This is a website devoted exclusively to the latest developments at the Civil Service Commission in Massachusetts. The focus of this blog is on major developments in civil service law -- decisions that interpret Chapter 31 of Massachusetts General Laws or that may be applicable in future Civil Service Commission cases.
Commission's Authority To Overturn Bypasses Still Alive and Kicking
While the Civil Service Commission often seems overly reluctant to overturn even the most questionable bypass decision, its authority to grant an appeal of a bypass is not dead yet. The Middlesex Superior Court recently ruled in City of Malden v. Civil Service Commission that reasonable justification for a bypass requires more than “take our word for it.” The decision, which upheld one of the rare instances when the Commission granted a bypass appeal, reinforces the established principal that appointing authorities must provide credible evidence to support the reasons listed in the bypass letter.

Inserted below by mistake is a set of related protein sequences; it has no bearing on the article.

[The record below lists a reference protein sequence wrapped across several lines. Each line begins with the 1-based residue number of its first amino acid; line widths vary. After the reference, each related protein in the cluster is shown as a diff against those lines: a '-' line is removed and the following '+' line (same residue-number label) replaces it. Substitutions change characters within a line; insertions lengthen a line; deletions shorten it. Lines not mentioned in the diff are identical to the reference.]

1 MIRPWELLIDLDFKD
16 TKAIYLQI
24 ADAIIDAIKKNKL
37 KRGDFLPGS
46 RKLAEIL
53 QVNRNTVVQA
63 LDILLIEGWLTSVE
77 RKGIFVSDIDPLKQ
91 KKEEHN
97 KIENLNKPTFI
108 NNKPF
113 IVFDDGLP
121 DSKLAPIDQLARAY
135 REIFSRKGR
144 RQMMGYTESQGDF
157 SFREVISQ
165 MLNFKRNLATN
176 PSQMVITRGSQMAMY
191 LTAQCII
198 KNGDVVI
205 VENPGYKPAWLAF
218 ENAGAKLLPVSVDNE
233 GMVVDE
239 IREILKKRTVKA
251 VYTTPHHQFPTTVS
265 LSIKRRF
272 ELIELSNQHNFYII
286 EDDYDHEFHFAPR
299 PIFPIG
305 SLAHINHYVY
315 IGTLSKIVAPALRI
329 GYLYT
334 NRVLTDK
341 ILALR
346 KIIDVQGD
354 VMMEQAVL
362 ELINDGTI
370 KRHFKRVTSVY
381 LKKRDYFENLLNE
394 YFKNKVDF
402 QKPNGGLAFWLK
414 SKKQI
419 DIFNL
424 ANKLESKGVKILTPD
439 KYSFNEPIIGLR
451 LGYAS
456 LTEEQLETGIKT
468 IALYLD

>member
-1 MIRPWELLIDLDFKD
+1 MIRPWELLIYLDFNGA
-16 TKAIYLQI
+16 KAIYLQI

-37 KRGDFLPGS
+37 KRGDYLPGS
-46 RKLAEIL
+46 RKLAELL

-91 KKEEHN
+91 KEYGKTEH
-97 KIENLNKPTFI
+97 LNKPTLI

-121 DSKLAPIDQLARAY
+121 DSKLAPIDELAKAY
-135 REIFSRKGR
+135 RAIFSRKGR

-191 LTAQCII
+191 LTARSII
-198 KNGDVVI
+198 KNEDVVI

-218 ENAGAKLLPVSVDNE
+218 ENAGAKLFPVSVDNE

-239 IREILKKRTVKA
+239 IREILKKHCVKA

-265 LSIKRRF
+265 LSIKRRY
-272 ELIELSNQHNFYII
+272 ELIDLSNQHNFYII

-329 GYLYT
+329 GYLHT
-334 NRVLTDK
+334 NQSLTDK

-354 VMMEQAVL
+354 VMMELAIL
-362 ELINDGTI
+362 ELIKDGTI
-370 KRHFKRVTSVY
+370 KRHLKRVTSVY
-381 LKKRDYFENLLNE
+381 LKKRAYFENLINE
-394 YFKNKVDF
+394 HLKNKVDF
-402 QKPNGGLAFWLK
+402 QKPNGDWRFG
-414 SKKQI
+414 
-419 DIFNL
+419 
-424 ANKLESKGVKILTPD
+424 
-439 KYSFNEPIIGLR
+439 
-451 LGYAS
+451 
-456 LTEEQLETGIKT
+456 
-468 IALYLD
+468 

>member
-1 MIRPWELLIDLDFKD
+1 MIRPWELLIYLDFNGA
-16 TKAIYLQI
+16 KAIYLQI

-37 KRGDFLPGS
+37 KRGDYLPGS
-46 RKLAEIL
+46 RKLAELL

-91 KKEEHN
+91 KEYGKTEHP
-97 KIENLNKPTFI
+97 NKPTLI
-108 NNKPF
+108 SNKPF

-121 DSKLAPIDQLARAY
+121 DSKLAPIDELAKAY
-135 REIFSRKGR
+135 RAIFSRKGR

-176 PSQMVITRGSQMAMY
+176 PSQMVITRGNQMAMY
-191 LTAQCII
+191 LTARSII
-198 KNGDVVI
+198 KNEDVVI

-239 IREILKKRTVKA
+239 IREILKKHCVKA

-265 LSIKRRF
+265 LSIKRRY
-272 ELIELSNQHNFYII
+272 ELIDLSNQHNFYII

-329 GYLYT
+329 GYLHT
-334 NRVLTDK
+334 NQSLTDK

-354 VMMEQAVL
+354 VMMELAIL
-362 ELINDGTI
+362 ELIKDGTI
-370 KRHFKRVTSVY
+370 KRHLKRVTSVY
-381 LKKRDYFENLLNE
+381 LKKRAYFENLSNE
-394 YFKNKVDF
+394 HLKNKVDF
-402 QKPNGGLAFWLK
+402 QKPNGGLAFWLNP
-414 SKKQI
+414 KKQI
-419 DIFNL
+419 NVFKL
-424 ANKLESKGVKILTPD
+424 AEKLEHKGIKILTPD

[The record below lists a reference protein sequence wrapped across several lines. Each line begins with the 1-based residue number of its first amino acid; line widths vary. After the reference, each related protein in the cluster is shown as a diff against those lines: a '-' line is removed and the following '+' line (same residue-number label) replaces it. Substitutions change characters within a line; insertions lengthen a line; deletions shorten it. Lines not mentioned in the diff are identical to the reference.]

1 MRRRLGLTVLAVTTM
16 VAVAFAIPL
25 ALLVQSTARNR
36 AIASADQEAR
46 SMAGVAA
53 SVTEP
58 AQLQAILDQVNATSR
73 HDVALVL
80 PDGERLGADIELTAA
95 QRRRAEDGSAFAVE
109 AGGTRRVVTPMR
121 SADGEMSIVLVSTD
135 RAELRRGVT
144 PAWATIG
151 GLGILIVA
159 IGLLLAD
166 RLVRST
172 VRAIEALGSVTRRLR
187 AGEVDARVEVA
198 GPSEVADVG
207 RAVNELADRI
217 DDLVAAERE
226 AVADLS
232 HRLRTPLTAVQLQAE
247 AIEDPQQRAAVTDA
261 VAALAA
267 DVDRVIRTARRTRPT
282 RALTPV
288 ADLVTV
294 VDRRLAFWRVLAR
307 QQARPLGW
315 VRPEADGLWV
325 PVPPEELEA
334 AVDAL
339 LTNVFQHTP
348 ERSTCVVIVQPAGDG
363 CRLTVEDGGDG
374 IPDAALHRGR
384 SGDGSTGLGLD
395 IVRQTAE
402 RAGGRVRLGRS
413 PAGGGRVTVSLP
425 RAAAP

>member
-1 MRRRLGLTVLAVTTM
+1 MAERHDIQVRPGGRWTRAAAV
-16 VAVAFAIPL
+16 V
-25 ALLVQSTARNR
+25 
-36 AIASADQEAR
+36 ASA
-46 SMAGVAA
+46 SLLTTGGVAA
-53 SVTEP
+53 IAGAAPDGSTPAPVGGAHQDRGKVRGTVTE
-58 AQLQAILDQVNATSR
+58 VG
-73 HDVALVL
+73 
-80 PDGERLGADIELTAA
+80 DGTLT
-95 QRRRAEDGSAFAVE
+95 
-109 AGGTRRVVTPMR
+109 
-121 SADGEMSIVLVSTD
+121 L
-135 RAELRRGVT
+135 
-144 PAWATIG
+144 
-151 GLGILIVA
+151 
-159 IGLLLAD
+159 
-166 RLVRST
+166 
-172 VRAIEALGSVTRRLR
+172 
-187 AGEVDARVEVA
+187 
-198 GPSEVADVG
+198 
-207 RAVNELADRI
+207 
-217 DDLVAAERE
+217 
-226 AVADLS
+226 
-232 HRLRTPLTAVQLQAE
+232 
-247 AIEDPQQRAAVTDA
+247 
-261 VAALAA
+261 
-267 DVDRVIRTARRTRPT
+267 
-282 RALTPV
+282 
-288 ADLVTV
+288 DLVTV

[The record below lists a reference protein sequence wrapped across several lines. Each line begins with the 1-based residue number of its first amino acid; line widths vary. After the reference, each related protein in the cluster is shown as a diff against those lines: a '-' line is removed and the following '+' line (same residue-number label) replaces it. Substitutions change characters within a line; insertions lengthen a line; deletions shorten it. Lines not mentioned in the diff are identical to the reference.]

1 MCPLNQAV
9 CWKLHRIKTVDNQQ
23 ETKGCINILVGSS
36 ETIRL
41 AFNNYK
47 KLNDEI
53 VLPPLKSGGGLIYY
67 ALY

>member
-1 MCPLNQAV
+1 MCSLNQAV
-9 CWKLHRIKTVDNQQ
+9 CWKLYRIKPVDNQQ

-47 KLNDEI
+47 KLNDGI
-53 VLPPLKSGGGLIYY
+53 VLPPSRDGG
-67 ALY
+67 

The City of Malden issued a bypass letter to the top ranked candidate on their requisition for firefighter in 2013. The letter offered three reasons to justify the bypass: (1) the candidate’s inability to answer the most basic questions; (2) the candidate’s below average evaluation by the panel due to an overall poor performance; and (3) the candidate’s questionable driving record. However, Malden failed to identify any particular question that the appellant was unable to answer, did not produce any notes from his interview, and even failed to produce the appellant’s driving record. The Court wrote that the Commission was not required “to accept generalized statements that [the Appellant’s] responses were inadequate without proof, where proof (or written disproof) did exist at one time.”
It remains true that an appointing authority retains broad discretion in the hiring process. If they are able to produce credible evidence to support a reasonable justification, they will be entitled to bypass a candidate in favor of another one lower ranked. However, “because I say so” does not qualify as credible evidence. If an appointing authority's justification lacks support or common sense, or results from an incomplete investigation, an individual can still prevail on appeal.